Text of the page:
In recent years, most foreign visitors who come to Japan come here for the food. In December 2013 washoku (Japanese-style cuisine) was registered in the UNESCO Intangible Cultural Heritage List, and as a result the interest in washoku is growing every year. UNESCO Intangible Cultural Heritage includes such intangible cultural heritage as traditions, cultural habits, and lifestyles. Its purpose is to preserve this culture for the future. In recent years,
It is not only the food that is being evaluated
The Japanese food itself (sushi etc.) was not listed in the UNESCO Intangible Cultural Heritage List. "Washoku"is defined on the Japanese Ministry of Agriculture’s webpage as "traditional Japanese social practices that formed the culture of food consumption". This is what was registered as Intangible Cultural Heritage.
Not the food itself, but rather the unique food culture that coexists with nature was evaluated.
Isn’t "washoku" culture becoming extinct?
The fact that Japanese food has been registered as Intangible Cultural Heritage is probably appealing for foreigners. On the other hand, maybe the fact that it was listed as "heritage" means that Japanese people have forgotten their own food culture.
It might be a good time for us Japanese to reflect on our spirit that strives to live in harmony with nature. Even if the lifestyle changes with time, the spirit of the nation remains the same.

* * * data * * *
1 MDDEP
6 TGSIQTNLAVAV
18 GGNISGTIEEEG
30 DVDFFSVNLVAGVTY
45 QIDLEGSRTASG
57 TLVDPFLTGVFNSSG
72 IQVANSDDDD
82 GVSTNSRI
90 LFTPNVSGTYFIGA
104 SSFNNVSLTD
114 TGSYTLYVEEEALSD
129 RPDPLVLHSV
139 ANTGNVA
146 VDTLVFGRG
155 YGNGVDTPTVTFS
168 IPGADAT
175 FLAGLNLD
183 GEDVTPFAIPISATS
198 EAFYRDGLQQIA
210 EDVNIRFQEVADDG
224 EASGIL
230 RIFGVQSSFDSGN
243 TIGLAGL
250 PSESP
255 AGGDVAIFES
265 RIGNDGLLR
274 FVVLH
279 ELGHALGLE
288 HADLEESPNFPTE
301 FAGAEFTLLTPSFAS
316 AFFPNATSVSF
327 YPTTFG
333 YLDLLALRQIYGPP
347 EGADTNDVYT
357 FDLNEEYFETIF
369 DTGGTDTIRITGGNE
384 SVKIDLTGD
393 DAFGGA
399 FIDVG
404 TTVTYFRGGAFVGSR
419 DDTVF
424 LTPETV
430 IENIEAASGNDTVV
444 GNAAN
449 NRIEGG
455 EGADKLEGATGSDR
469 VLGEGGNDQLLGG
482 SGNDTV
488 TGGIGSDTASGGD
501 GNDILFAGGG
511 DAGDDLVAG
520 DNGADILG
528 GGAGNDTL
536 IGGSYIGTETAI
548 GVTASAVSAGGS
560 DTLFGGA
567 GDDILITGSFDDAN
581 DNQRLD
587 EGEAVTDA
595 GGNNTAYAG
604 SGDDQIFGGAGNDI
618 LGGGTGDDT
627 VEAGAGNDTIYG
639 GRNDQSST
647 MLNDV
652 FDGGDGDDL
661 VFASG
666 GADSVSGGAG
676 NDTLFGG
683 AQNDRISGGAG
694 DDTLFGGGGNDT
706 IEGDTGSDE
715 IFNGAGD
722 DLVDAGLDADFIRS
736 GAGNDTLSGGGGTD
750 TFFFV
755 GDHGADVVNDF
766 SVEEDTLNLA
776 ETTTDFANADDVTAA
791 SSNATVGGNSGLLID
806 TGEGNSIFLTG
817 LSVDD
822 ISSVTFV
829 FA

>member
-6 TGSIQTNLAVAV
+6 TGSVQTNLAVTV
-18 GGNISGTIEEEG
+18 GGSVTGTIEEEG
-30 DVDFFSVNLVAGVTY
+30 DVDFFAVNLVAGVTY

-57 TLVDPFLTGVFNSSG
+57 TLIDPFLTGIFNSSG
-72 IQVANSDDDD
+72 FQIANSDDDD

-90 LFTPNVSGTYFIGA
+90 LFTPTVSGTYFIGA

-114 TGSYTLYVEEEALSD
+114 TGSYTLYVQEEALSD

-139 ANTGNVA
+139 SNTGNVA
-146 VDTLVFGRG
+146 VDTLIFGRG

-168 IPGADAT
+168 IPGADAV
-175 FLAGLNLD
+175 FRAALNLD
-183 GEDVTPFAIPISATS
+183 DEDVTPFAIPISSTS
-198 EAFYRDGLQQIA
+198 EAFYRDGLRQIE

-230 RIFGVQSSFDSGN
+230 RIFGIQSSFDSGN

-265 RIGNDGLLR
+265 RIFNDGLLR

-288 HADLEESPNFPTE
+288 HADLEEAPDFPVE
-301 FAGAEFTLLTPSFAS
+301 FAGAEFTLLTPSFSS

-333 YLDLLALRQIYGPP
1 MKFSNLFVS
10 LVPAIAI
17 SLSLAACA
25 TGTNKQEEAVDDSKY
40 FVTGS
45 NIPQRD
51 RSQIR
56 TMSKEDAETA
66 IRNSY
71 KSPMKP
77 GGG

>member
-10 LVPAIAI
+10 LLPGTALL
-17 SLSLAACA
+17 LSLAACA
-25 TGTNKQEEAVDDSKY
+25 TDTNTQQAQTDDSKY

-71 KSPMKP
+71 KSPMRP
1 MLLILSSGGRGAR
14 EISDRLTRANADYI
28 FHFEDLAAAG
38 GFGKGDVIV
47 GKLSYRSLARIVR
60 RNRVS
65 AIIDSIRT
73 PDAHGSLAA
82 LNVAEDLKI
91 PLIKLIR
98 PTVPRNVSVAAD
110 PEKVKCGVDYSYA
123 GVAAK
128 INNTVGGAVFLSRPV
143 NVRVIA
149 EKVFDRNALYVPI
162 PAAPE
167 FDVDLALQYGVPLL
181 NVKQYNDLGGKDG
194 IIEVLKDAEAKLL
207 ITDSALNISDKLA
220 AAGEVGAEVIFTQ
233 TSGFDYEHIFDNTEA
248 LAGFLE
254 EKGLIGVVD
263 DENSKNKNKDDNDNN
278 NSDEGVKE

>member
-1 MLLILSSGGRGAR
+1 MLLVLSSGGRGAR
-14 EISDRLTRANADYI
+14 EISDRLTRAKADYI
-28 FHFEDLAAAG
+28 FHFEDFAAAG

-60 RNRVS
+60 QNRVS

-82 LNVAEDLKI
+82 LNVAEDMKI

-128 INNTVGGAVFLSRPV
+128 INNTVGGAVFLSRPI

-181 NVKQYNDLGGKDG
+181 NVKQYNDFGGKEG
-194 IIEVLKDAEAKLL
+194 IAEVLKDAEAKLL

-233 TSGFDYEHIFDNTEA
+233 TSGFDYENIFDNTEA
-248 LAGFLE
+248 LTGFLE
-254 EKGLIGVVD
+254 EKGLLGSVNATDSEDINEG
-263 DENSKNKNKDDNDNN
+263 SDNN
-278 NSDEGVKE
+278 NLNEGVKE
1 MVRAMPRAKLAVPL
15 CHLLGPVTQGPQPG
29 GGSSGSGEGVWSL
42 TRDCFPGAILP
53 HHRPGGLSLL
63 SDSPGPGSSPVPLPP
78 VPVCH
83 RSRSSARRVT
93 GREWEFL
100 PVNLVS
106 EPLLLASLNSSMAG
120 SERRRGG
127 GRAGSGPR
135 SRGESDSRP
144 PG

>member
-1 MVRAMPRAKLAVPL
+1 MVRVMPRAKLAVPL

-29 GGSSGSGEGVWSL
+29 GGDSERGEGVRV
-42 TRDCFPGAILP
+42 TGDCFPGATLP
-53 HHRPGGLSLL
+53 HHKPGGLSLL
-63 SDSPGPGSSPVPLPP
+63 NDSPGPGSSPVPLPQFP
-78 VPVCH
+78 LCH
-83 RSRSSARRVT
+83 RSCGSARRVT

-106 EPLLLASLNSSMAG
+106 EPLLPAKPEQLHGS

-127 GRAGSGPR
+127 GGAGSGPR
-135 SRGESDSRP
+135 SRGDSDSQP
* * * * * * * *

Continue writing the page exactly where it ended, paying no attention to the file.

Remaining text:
Popular Washoku Restaurants in Tokyo
This is a Japanese restaurant that has obtained three stars from the Michelin Gourmet Guide. Mr. Kanda, the owner of the restaurant, worked for 5 years in a Japanese restaurant in Paris. After returning to Japan, he trained in a famous Japanese restaurant and in 2004 opened his own restaurant. The concept of the restaurant is conveying vision, passion, and art through cuisine. You can sense the attentiveness and consideration to detail in every corner of the restaurant and this creates the perfect environment in which to enjoy food and alcohol in. In order to attract more customers, there is no set menu; instead, they serve you many types of food that are within the limits of your budget. The feeling at the counter is unforgettable.
Address: Tokyo, Minato-ku, Moto-Azabu 3-6-34, Kamu Moto-Azabu 1F
Nihonryori Ryugin(日本料理 龍吟)
This is a restaurant in Roppongi that proudly brings Japanese cuisine to the world. It is run by Yamamoto Seiji and is popular not only among the Japanese clientele but also foreigners. The food that makes up the course is left up to the discretion of the chef. The dishes are carefully hand-selected by Mr. Yamamoto and beautifully represent the richness of Japanese nature and also have the power to influence the diners. The cooking methods are strictly observed and even though new flavors are added all the time, the temperature and flavor of each dish are controlled so that the diners can experience the quality and ingredients of this wonderful cuisine.
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Address: Tokyo, Minato-ku, Roppongi 7-17-24 Side-Roppongi Bld. 1F
Shinjuku Kappo Nakajima(新宿割烹 中嶋)
This restaurant has obtained one star from Michelin Guide. The restaurant uses seasonal ingredients and while preserving Japanese traditional cuisine, it also ventures into new areas. The grandfather of the current owner, Kitaoji Rosanjin, was the owner and first-generation master chef at "Hoshigaokasaryo". His father then branched off and opened Nakajima in Shinjuku. The current owner is his heir, and his hereditary culinary DNA is evident in the food. The restaurant is frequently featured on television, in print, and in other media. The specialty dish is "Owan". The owner puts his utmost effort into making this dish, as it is an embodiment of Japanese cuisine. Naturally, other dishes are of utmost quality and tastiness as well.
Shinjuku Kappo Nakajima(新宿割烹 中嶋)
Address: Tokyo, Shinjuku-ku, Shinjuku 3-32-5, Nichihara Bld. B1